This is a lovely little chapel, built in a triangular plaza where three roads meet in Santa Maria da Feira, Portugal. Here is a case where there is a dramatic photograph, and as it is unlikely we will ever see this chapel, could be simply dramatic photography, but no, it is actually a shapely little building by e|348.
This project comes, as usual with all the Portuguese projects I show here, from FG+SG, Fernando Guerro architectural photographer, who regularly sends photographic portfolios of new Portuguese architecture. While there is coverage of Alvaro Siza and Gonçalo Byrne, there are also very small projects from young firms.
And, thinking of issues of national identity, there is a real love of bleached wood floors and white plastered walls, and a minimalism that for a while I thought came from the photographer, but must come from a common sensibility where buildings – chapels, cottages, schools – are minimal containers for a rich life built by the inhabitants.
Ferando Guerro documents the material fabric of each project. e|348 photographed the chapel in use. We need both.
atelier rzlbd has done two similar houses in Toronto recently: Charcoal and Shaft, 3-storey wood frame buildings on small lots. They have been photographed by borXu in a most interesting way, as if they were elevation drawings. And on such narrow lots, 20-24' that is exactly what a house presents to the street: its face.
There is no great disturbance of space in the presentation of these houses, they are as one would see them: urban, private and elegant.
Alain de Botton is the creative director of Living Architecture, and identifies the architects they commission to build interesting houses around Britain. de Botton wrote a book a few years ago called The Architecture of Happiness, the secret art of furnishing your life. On his website description of the book he takes the usual swipe at architects: 'Whereas many architects are wary of openly discussing the word beauty, the book has at its centre the large and [faux] naïve question: 'What is a beautiful building?' and then proceeds to 'change the way we think about our homes, streets and ourselves'.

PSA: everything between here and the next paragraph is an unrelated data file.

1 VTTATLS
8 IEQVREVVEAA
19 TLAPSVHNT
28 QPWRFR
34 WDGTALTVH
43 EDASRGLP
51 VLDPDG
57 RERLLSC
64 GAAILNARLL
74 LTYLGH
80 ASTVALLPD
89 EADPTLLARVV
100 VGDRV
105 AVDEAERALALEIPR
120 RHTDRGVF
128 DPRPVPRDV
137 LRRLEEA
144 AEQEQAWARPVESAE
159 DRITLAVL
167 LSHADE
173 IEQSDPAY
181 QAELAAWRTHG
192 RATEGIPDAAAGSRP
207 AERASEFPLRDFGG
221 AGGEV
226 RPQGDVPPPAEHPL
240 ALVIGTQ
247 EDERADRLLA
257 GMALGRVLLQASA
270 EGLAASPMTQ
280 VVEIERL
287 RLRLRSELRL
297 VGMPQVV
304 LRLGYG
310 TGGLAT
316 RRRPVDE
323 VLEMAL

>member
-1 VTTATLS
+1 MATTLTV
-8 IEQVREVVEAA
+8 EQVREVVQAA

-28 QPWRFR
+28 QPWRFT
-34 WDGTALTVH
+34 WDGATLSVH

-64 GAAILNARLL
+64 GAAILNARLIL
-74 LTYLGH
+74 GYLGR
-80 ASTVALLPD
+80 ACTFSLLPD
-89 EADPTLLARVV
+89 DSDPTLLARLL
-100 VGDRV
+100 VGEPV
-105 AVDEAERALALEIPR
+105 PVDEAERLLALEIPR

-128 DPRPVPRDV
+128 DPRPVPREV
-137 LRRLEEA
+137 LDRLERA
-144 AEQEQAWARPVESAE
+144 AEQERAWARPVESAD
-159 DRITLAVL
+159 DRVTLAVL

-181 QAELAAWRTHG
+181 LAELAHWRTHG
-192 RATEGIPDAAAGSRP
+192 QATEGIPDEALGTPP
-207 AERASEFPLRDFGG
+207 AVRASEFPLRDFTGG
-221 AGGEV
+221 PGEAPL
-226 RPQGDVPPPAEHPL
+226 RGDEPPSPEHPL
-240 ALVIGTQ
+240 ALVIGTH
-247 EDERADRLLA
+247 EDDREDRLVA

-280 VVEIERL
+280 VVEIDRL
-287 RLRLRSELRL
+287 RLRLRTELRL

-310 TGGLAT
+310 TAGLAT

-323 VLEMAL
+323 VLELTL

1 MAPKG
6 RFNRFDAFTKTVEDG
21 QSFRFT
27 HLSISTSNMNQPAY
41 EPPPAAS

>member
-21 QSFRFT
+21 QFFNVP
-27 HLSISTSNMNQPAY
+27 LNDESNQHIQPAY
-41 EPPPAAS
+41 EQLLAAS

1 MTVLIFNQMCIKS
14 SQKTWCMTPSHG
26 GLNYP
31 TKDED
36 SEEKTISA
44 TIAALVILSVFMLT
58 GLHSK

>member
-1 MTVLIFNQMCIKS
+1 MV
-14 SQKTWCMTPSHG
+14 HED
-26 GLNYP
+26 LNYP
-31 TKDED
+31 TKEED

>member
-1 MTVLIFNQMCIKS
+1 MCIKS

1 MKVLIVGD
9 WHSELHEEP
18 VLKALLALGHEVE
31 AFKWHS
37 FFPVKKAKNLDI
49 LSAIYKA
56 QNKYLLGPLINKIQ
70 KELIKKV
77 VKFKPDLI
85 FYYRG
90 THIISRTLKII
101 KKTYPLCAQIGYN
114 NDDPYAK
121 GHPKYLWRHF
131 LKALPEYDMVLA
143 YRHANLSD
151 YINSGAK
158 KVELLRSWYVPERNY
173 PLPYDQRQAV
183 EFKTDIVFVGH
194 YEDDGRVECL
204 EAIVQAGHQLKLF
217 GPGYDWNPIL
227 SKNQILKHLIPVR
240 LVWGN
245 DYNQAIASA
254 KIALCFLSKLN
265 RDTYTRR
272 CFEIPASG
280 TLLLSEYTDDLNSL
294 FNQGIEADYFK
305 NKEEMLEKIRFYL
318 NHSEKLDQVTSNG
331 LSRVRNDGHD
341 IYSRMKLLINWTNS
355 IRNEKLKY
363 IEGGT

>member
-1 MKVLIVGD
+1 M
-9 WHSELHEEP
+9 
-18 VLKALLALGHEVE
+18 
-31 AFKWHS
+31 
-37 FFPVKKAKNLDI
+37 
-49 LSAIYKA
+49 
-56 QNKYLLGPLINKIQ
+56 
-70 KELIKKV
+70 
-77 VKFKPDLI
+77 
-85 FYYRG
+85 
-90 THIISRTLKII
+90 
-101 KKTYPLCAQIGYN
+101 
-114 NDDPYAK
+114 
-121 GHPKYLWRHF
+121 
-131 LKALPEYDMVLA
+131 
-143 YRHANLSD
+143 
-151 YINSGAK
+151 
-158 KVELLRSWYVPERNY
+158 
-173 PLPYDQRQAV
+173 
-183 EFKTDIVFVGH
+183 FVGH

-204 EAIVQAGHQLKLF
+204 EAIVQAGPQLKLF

Thank you for that.
MVRDV, Rotterdam is Winy Maas, Jacob van Rijs and Nathalie de Vries, who had worked either with OMA or Mecanoo before forming MVRDV, a firm quite known for its starry and international architecture.
Living Architecture started by de Botton, commissions interesting world-class [his words] architects to build houses around the United Kingdom which are then rented out as holiday lets by Living Architecture, a 'not-for-profit organisation set up to revolutionise both architecture and UK holiday rentals'.
Well, this is the background to the photograph of The Balancing Barn by MVRDV. Edmund Sumner has taken an admittedly dramatic chrome-plated building and made it even more dramatic and soaring by the lens he has used. Was it not charged enough as it is? Why do philosophers and photographers insist that architecture needs jazzing up. I don't think they get it, but they do get an audience.
tisselli studio architetti, which is Filippo Tissilli, Cinzia Mondello and Filippo Tombaccini, recently sent a project package to us for a four-storey apartment building in Cesena, completed in 2008.
It is very dramatic – the description outlines the desire to give this building an identity beyond the numb suburban development that surrounds it, however, tisselli studio explain this in a wonderfully italianate way:
'Beyond the mere functional description of the intervention, the focus is still the wish to install an architectural quality to the directional vertexes of the building, refusing the homologation to the reassuring and anonymous morphology of the surrounding buildings.
The classic and consolidated residential functions can be found in a 'box' — a parallelepiped volume which, even in the tension of the planning, 'lives' and rotates along an axis parallel to the ground, almost lifting from the earth its most representative face.'
VC1 appears to be designed through a too-close camera lens, so typical of dramatic professional architectural photography with sharp points and soaring angles. How did this very strange photographic convention develop? Did photographers, not being architects, think that architecture was too static, too boring, and needed an injection of vertigo to make it all more interesting? Perhaps. However, VC1 is a wood frame building over a parking garage, inexpensive and conventional. It is the rotation of the outer envelope in the drawing stage that transforms the building into visual dynamism. I quite like the rather scruffy and endearing ground plane of this project, not soaring, dramatic or abstract, but a real place.